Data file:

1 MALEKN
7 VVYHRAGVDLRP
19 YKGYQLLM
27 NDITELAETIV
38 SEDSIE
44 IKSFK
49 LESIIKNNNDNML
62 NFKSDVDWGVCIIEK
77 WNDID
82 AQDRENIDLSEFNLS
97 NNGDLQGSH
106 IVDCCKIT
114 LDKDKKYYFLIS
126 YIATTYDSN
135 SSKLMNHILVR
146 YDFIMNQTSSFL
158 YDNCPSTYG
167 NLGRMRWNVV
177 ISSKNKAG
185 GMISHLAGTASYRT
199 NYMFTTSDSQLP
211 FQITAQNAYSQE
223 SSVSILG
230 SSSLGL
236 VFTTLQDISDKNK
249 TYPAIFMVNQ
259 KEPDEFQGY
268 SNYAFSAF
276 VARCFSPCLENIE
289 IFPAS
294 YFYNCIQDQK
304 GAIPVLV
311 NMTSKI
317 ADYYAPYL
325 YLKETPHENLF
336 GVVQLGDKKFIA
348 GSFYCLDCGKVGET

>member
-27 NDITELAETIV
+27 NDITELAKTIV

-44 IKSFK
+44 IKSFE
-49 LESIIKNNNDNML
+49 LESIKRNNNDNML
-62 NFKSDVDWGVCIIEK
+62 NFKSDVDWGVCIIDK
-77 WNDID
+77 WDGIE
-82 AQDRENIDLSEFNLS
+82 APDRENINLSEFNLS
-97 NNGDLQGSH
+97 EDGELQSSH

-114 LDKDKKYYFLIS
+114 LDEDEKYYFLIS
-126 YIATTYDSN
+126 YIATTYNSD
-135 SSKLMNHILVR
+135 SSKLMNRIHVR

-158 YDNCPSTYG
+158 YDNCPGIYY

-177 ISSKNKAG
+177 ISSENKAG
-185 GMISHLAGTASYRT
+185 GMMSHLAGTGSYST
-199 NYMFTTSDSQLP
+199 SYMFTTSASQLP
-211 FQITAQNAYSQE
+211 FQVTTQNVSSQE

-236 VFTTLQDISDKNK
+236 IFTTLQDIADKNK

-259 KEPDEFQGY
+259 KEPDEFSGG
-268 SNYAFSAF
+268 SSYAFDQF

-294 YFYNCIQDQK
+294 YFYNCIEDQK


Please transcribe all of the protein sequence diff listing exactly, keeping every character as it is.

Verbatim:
1 MALEKN
7 VVYHRAGVDLRP
19 YKGYQLLM
27 NDITELAETIV
38 SEDSIE
44 IKSFK
49 LESIIKNNNDNML
62 NFKSDVDWGVCIIEK
77 WNDID
82 AQDRENIDLSEFNLS
97 NNGDLQGSH
106 IVDCCKIT
114 LDKDKKYYFLIS
126 YIATTYDSN
135 SSKLMNHILVR
146 YDFIMNQTSSFL
158 YDNCPSTYG
167 NLGRMRWNVV
177 ISSKNKAG
185 GMISHLAGTASYRT
199 NYMFTTSDSQLP
211 FQITAQNAYSQE
223 SSVSILG
230 SSSLGL
236 VFTTLQDISDKNK
249 TYPAIFMVNQ
259 KEPDEFQGY
268 SNYAFSAF
276 VARCFSPCLENIE
289 IFPAS
294 YFYNCIQDQK
304 GAIPVLV
311 NMTSKI
317 ADYYAPYL
325 YLKETPHENLF
336 GVVQLGDKKFIA
348 GSFYCLDCGKVGET

>member
-27 NDITELAETIV
+27 NDITELAKTIV

-44 IKSFK
+44 IKSFE
-49 LESIIKNNNDNML
+49 LESIKRNNNDNML
-62 NFKSDVDWGVCIIEK
+62 NFKSDVDWGVCIIDK
-77 WNDID
+77 WDGIE
-82 AQDRENIDLSEFNLS
+82 APDRENINLSEFNLS
-97 NNGDLQGSH
+97 EDGELQSSH

-114 LDKDKKYYFLIS
+114 LDEDEKYYFLIS
-126 YIATTYDSN
+126 YIATTYNSD
-135 SSKLMNHILVR
+135 SSKLMNRIHVR

-158 YDNCPSTYG
+158 YDNCPGIYY

-177 ISSKNKAG
+177 ISSENKAG
-185 GMISHLAGTASYRT
+185 GMMSHLAGTGSYST
-199 NYMFTTSDSQLP
+199 SYMFTTSASQLP
-211 FQITAQNAYSQE
+211 FQVTTQNVSSQE

-236 VFTTLQDISDKNK
+236 IFTTLQDIADKNK

-259 KEPDEFQGY
+259 KEPDEFSGG
-268 SNYAFSAF
+268 SSYAFDQF

-294 YFYNCIQDQK
+294 YFYNCIEDQK